Discount retail stores seem to have a number of tailwinds working in their favor. The economy in the United States is still gradually recovering from the depths of the Great Recession, which means that millions of households are still pinching pennies. But the continued weakness of deep-discounters core lower-income demographic is turning from a clear advantage into a double-edged sword. Despite an aggressive push to open new stores, earnings out of this group remain weak, and their outlooks for 2015 are shaky at best.
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Here is why investors should avoid deep-discount retailers as investment opportunities next year.
Earnings reports not as outstanding as they look
Discount retailer Five Below , a store that offers all of its products for $5 or less, reported third-quarter earnings that look great on the surface. Revenue soared 24% and earnings jumped 20%, year over year. But shares of the company collapsed 12% on the day of its earnings release in early December. The reason for this discrepancy is that the discount retailer industry is displaying a disturbing pattern, in which revenue growth is simply being achieved thanks to large numbers of store openings. Comparable-store sales, which measure sales at stores open at least one year, looks far less impressive. For example, Five Below's same-store sales grew just 1.5%. A similar dynamic played out for fellow discount chain Dollar General when it reported its third-quarter earnings. Total sales increased 7%, but same-store sales increased just 2%, year over year. Same-store sales missed estimates, which called for 3% growth.
Going forward, investors have further reason for concern, since forecasts for upcoming quarters are weak. Five Below expects 4% comparable-store sales, and it took down its earnings estimates by one penny per share. Dollar General recently cut its forecast as well, in which same-store sales are now expected to increase below management's previous forecast of 3%-3.5% growth.
Rising costs create a big challenge
Part of the problem for these discount retailers is that their costs are going up and it isn't as easy to pass that long to customers. Five Below's gross margin contracted by 70 basis points. This was due to the fact that its cost of goods jumped 25%, which exceeded its revenue growth. For its part, Dollar General's gross profit as a percentage of net sales fell 18 basis points.
For most businesses, this normally would not be a major issue. They would simply pass on these rising costs to consumers. But deep-discount retailers don't enjoy the luxury of pricing power. Their entire reputations are built on the fact that they offer rock-bottom prices. Consumers who shop at these stores are lower-income, which means they cannot absorb pricing increases. Keep in mind that Five Below's marketing strategy is to brand itself as a store where all products are priced at $5 or less. If Five Below were to raise prices, it would significantly alienate its core customer.
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Valuations don't allow much wiggle room
When Five Below reported its earnings, the stock fell 12%. That was a clear indication that even though its earnings looked good on the surface, these stocks are too aggressively valued. The market isn't giving Five Below and Dollar General any wiggle room, because both companies trade for lofty valuation multiples. For example, Dollar General trades for 35 times fiscal 2016 earnings estimates, which is a very high number for a company that recently reduced its forecast for next year.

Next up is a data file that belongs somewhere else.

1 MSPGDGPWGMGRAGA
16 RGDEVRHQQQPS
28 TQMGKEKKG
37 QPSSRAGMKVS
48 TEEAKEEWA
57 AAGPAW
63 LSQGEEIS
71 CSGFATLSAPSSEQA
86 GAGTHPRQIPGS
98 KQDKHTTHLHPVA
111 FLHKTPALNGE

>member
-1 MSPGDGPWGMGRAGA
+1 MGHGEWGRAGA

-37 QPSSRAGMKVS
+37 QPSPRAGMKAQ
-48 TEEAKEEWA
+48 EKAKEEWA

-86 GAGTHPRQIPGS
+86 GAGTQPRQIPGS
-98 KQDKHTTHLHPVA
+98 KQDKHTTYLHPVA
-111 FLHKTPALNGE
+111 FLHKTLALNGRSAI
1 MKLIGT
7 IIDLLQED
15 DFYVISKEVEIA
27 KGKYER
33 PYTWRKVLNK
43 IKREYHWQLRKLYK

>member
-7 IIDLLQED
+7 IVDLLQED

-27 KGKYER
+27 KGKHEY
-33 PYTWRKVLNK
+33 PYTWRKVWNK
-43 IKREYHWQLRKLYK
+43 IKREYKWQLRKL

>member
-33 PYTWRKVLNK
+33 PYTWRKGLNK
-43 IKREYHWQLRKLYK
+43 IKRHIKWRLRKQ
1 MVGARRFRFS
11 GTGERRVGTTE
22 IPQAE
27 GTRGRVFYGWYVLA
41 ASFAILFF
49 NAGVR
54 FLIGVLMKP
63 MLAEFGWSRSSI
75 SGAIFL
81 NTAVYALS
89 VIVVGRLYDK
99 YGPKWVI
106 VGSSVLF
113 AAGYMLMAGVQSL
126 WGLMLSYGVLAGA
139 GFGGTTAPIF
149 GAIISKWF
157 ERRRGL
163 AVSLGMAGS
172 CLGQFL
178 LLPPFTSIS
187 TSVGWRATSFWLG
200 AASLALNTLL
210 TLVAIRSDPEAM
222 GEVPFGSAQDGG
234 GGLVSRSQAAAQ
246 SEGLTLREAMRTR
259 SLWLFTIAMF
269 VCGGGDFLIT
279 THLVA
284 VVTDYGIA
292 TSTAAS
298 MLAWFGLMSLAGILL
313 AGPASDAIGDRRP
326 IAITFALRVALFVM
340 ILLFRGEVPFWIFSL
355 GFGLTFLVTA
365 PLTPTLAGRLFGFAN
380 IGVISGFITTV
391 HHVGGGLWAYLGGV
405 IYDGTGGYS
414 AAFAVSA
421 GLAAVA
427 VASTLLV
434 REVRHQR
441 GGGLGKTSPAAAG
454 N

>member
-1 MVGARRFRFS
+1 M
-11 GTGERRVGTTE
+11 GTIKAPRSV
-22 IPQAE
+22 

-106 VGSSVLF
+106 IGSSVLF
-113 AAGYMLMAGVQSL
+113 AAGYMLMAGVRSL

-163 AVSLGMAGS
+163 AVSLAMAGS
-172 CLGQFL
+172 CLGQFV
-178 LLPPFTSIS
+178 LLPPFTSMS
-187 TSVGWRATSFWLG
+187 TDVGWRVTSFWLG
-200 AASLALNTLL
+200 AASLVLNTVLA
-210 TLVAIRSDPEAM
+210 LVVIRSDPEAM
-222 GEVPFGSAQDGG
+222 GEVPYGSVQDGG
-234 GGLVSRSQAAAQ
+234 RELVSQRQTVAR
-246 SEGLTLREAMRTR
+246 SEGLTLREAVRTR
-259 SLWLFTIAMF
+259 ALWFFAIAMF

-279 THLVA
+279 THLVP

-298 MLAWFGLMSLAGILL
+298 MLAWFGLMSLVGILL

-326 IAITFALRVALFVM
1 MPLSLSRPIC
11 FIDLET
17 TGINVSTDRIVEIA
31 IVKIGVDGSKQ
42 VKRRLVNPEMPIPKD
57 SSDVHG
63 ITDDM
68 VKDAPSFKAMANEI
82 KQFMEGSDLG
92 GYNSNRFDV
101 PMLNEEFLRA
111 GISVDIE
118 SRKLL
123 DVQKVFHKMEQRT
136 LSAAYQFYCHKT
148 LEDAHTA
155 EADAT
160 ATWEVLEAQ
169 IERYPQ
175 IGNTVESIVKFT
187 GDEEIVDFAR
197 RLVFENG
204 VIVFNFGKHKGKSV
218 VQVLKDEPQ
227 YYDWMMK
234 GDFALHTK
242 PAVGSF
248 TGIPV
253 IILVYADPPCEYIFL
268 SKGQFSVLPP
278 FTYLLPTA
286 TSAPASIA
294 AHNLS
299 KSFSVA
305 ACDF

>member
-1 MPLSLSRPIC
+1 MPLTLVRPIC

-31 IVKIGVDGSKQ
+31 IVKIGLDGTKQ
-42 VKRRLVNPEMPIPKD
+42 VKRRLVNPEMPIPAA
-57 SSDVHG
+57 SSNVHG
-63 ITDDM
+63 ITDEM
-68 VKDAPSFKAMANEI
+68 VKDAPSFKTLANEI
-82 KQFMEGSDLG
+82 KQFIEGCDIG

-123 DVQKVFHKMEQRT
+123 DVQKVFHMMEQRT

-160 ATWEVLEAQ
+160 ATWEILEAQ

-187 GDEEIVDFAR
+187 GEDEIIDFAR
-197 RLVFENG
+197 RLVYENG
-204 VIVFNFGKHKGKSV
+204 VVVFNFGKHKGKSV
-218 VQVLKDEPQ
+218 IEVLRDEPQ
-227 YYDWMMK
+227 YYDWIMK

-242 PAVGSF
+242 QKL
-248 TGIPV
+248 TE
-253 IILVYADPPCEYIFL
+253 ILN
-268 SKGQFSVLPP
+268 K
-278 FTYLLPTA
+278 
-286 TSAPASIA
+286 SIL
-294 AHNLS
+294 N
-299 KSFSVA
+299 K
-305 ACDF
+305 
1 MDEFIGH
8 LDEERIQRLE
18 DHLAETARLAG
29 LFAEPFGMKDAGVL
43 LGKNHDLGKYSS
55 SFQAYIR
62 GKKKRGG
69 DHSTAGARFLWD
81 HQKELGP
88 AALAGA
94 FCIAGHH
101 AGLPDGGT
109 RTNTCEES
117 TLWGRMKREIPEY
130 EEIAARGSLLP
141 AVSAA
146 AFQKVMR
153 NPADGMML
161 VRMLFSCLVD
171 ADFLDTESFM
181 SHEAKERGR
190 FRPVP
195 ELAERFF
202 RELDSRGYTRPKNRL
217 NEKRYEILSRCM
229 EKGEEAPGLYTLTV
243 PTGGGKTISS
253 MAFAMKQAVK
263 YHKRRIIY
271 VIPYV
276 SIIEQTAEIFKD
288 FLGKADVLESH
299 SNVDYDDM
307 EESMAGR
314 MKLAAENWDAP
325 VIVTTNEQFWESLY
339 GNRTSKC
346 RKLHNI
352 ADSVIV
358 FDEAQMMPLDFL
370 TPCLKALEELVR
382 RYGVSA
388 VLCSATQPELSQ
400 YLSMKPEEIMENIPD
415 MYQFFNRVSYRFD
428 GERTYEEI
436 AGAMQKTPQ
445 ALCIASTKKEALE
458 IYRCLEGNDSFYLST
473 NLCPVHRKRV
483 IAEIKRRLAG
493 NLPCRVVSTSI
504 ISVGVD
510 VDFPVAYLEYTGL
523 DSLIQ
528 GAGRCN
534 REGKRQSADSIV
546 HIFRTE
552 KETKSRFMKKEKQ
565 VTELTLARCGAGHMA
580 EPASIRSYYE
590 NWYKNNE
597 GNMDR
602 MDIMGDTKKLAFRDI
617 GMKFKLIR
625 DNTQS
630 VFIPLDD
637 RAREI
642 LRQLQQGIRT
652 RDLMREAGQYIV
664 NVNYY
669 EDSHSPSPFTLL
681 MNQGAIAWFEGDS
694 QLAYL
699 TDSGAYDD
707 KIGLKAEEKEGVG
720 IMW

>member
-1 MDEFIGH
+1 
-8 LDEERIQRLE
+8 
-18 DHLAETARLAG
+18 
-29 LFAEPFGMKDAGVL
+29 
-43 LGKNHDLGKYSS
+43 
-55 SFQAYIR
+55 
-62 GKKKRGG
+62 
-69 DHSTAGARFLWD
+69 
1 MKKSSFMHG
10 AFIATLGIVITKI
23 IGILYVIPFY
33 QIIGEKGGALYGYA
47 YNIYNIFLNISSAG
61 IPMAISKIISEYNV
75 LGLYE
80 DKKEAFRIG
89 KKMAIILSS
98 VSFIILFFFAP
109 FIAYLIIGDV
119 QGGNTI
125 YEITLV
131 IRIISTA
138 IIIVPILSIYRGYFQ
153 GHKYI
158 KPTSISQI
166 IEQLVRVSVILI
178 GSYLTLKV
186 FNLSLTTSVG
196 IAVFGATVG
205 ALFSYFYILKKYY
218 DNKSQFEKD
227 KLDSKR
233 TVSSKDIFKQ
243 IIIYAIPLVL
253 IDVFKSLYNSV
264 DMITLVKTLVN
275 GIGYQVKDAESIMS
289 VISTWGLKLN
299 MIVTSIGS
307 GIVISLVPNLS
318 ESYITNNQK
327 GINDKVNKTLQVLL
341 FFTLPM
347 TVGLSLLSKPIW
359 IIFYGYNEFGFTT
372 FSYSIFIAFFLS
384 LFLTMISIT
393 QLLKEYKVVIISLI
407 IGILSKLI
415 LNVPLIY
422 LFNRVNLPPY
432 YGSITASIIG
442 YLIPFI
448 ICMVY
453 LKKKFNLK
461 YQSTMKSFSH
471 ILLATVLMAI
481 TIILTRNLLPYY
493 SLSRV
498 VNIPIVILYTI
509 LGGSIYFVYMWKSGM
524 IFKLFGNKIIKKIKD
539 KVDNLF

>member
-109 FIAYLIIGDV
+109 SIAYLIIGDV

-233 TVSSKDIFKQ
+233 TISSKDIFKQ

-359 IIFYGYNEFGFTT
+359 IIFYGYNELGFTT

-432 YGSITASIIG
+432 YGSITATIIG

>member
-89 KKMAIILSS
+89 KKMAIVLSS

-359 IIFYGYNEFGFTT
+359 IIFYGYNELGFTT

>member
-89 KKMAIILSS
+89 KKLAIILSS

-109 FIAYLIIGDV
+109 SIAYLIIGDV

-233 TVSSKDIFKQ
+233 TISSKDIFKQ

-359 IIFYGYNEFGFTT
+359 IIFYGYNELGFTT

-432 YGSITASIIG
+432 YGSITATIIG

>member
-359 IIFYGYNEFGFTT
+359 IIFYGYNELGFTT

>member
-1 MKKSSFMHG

Dollar General is cheaper than Five Below, but at 17 times forward EPS estimates, it's far from a bargain. Dollar General faces the added hurdle in an uncertain, and expensive, acquisition attempt of industry peer Family Dollar. Dollar General reiterated its commitment to the deal in the company's earnings report, but has not received merger approval yet. Dollar General has offered $9.1 billion for Family Dollar, which exceeds 30 times Family Dollar's earnings on a valuation basis.
The bottom line is that the deep discount stores don't have much margin for error. Several stocks in the sector are aggressively valued, particularly so since these companies are warning investors to be so enthusiastic about future quarters. They are still priced for outperformance, meaning it's possible they could sell off once again after reporting earnings next quarter.
Investing in Five Below and Dollar General in 2015
The deep-discount retailers are in a tough spot. Their extremely cost-conscious consumers have not seen a recovery on par with the recovery for the broader economy. This is keeping a lid on their spending power. In addition, discount retail is being hit with rising costs, and since their core demographic is low-income consumers, they have little choice but to absorb the costs themselves, rather than pass on rising expenses to customers through higher prices.
These headwinds are combining, and Five Below and Dollar General are getting squeezed. With little evidence that these trends will reverse in the coming year, investors may want to avoid these two stocks in 2015.
The article Why Investors Should Avoid Discount Retailers Five Below and Dollar General In 2015 originally appeared on Fool.com.
Bob Ciura has no position in any stocks mentioned. The Motley Fool recommends Five Below. The Motley Fool is short Five Below. Try any of our Foolish newsletter services free for 30 days. We Fools may not all hold the same opinions, but we all believe that considering a diverse range of insights makes us better investors. The Motley Fool has a disclosure policy.
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